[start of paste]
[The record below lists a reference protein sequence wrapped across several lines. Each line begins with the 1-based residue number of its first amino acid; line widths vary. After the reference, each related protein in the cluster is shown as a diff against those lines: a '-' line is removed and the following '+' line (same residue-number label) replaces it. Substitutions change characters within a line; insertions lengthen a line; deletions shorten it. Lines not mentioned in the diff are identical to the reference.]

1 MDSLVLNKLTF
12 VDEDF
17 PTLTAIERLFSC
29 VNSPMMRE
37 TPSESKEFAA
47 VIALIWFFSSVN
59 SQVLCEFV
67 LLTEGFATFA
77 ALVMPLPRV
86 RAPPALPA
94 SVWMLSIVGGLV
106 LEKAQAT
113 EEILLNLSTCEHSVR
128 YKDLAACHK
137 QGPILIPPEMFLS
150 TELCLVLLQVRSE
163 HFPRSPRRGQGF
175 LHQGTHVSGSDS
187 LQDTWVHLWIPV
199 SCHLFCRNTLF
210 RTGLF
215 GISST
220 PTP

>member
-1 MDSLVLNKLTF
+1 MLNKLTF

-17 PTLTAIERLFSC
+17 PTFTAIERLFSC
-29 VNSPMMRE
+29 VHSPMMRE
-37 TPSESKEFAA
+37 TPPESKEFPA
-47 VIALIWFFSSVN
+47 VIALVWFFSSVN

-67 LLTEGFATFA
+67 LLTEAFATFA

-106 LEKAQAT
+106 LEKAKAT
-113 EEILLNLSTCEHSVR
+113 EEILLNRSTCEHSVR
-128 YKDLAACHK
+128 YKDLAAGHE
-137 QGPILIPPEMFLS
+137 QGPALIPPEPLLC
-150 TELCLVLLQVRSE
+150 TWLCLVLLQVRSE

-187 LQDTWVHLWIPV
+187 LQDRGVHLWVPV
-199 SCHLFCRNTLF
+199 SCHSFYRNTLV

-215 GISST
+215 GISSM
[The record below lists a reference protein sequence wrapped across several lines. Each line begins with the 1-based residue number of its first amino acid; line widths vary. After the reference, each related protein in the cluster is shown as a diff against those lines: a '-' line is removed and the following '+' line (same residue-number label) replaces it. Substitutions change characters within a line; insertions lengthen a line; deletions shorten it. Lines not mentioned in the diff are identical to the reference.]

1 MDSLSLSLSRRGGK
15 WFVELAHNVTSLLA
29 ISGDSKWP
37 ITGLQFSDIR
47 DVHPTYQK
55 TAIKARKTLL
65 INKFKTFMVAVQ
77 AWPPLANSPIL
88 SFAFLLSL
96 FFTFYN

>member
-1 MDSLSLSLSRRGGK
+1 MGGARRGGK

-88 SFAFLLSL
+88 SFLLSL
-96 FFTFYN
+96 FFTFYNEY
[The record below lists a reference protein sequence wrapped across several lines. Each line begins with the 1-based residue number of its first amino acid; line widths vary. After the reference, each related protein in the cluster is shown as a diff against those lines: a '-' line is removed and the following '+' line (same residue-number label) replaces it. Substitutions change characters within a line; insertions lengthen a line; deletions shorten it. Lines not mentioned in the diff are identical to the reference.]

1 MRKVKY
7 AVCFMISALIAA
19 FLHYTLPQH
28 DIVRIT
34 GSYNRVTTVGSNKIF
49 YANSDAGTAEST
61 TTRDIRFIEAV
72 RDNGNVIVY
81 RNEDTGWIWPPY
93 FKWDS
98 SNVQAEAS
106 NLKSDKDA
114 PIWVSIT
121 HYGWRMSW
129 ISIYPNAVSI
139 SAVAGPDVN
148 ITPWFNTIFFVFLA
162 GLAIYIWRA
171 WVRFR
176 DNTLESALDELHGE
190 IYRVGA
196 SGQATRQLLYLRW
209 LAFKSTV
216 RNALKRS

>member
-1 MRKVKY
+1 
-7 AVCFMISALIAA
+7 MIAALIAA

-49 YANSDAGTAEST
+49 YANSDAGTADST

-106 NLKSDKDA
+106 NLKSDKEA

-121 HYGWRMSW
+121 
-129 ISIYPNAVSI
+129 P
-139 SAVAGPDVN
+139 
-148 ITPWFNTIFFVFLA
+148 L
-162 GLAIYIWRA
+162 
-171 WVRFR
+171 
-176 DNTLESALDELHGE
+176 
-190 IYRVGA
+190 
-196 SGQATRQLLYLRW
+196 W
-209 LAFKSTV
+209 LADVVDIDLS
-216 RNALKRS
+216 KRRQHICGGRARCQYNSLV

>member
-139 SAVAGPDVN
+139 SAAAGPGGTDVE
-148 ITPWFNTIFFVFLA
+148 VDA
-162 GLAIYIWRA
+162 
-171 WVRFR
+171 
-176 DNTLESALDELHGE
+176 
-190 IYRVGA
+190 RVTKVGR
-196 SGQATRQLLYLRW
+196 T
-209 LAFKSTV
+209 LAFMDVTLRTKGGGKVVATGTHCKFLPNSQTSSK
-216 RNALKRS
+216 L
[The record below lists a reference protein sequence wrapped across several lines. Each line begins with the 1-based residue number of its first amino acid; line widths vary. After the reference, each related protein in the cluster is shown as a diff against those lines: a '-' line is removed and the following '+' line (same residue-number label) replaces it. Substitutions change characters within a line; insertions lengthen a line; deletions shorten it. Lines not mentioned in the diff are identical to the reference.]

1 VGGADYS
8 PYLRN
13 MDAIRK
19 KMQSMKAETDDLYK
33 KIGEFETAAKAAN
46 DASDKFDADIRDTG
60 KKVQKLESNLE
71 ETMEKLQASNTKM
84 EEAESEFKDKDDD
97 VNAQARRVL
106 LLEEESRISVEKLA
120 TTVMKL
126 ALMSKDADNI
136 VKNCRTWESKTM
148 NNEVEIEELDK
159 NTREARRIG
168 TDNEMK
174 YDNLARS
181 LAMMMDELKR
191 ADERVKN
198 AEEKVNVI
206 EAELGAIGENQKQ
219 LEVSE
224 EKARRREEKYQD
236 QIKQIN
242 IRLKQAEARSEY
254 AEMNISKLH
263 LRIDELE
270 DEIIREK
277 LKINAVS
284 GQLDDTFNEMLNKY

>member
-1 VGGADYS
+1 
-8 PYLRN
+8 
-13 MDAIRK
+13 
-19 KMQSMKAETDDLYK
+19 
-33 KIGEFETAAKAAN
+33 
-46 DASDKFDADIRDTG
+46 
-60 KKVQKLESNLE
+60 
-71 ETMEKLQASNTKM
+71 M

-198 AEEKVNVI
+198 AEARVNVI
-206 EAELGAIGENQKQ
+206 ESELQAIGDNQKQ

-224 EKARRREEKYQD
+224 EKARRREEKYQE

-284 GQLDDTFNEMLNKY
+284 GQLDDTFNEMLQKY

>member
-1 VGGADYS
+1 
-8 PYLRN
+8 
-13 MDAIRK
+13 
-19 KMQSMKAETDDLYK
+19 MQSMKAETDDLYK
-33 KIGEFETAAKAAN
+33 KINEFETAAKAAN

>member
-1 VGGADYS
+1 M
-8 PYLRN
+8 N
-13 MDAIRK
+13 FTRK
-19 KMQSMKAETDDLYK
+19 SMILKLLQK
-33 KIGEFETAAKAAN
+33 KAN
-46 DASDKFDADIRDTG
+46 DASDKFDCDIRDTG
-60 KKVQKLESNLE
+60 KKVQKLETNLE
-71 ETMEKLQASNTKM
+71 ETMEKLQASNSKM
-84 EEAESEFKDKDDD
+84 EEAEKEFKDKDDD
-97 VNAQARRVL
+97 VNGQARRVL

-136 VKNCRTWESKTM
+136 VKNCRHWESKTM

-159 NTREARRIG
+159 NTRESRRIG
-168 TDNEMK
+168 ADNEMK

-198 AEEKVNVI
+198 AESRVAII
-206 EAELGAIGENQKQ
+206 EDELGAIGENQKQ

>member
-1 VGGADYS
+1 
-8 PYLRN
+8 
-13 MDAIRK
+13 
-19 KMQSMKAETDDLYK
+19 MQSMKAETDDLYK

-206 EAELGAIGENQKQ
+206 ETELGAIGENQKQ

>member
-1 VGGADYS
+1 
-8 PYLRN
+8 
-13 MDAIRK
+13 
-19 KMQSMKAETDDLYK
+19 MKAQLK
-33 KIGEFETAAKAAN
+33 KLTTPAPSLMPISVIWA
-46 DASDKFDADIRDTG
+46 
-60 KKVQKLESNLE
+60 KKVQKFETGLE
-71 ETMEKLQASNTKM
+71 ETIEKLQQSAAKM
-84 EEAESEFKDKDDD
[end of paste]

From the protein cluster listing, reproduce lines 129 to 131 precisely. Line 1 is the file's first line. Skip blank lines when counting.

-139 SAVAGPDVN
+139 SAAAGPGGTDVE
-148 ITPWFNTIFFVFLA